Special Collections & Archives (SCA), in the Z. Smith Reynolds Library, recently completed a very successful year, 2014-2015. Here is a brief listing of accomplishments and activities. For further information, please contact Tanya Zanish-Belcher, Director: email@example.com Departmental Accomplishments: Stephanie Bennett joined SCA as the Department’s new Collections Archivist. Her responsibilities focus on collections management, accessioning,... more ›
The Special Collections and Archives department is happy to announce that the Wake Forest Commencement Programs are now digitized and available online! We took our programs to UNC-Chapel Hill to be scanned as part of the Digital NC project. These are some of the most requested items in our collection and are a great help... more ›
For those of you who had asked me about the calendar that Lynn showed at the last staff meeting (and that Mary Reeves won) here’s some info about it and how you can have one of your own! I had posted this to our Special Collections blog before the holidays, but wanted to share it... more ›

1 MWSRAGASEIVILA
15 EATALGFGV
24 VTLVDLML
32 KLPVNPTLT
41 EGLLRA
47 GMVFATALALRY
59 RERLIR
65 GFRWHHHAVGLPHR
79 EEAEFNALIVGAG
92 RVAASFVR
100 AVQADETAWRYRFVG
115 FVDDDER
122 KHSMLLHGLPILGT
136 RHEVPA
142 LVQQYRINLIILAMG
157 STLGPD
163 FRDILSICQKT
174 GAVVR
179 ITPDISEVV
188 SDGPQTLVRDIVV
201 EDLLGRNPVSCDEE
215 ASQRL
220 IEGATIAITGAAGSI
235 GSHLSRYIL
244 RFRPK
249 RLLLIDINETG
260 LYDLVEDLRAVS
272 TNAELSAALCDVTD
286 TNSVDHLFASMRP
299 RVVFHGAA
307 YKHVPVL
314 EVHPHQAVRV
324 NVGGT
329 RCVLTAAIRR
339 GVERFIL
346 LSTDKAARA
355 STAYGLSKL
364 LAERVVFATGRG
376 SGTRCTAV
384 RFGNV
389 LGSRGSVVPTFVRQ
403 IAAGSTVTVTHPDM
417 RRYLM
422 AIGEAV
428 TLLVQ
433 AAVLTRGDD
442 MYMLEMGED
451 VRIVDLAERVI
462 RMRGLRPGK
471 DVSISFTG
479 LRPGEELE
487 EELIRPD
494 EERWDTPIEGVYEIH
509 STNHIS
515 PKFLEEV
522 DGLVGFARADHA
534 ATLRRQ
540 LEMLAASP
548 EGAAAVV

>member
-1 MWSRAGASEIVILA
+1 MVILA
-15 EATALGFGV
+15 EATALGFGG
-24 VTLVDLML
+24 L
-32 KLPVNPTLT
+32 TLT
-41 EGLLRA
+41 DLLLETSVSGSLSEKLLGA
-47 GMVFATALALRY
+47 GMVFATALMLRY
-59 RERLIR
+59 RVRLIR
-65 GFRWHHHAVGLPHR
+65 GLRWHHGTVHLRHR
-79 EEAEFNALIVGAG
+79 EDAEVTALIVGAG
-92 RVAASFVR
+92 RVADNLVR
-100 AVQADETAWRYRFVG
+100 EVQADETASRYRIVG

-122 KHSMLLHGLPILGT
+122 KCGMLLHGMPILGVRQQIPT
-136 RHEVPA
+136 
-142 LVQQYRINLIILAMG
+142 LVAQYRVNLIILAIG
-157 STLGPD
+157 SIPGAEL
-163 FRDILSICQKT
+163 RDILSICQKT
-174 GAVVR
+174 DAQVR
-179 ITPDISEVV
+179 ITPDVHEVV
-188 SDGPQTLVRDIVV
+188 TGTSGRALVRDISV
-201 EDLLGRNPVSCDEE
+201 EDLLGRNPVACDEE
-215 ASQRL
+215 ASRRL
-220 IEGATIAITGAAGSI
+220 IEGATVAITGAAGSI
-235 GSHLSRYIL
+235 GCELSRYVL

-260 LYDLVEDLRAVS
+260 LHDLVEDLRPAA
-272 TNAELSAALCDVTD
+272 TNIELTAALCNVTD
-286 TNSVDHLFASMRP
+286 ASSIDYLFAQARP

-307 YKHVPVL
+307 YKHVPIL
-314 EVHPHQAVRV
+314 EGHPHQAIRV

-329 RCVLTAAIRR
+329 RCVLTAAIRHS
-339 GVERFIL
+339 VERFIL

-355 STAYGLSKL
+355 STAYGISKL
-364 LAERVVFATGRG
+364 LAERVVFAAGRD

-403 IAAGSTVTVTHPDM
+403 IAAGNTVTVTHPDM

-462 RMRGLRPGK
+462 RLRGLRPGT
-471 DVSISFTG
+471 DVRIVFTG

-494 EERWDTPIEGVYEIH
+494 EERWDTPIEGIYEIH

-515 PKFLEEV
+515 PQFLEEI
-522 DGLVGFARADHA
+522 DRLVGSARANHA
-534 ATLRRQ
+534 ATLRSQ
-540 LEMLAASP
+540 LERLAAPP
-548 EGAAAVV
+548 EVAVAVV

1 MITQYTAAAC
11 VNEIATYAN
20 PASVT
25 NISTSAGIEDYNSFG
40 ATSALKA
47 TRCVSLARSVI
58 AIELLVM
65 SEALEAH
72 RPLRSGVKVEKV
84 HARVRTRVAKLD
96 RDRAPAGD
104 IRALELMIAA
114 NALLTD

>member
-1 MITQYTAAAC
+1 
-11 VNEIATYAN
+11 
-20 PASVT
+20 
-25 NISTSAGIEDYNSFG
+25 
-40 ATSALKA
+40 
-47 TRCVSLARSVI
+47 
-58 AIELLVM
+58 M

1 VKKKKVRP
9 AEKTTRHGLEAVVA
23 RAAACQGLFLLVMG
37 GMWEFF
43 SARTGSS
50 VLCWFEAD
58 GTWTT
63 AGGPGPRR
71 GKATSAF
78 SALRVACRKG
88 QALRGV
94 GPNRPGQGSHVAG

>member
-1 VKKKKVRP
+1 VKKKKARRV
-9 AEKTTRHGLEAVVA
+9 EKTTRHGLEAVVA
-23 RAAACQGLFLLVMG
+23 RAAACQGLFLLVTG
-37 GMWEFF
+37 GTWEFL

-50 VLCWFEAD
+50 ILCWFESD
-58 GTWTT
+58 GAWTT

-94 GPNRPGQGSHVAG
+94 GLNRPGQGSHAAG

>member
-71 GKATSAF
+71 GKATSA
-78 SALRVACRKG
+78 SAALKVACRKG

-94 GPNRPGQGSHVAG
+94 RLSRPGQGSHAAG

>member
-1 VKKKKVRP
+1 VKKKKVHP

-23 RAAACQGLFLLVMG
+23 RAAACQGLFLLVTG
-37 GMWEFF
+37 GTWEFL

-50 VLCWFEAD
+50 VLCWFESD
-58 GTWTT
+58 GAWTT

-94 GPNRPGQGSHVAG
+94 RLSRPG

Last week we had an inquiry from Tim Clodfelter at the Winston-Salem Journal regarding the USS Wake Forest Victory ship. Someone had written in asking where to find photos of the war ship, and we just so happened to have them here. To get the full story of the ship, read the Ask Sam article.
This past summer (remember when it was hot)? we received a request from a researcher who wanted to see our collection of old football programs, especially the ones from the 40’s, 50’s and 60’s. He said he wanted to make a calendar of some of the covers, and he spent several days looking through and... more ›
Finding aids for collections from the Department of Special Collections & Archives are now fully search- and browse-able through a new interface! Check out zsr.wfu.edu/findingaids to see features including: A look and feel like the ZSR website Fully searchable contents, including container lists Browse by keyword and title Collection summary at the top of each... more ›
Historical records are more accessible than ever. How can you incorporate unique primary resources into your scholarly work?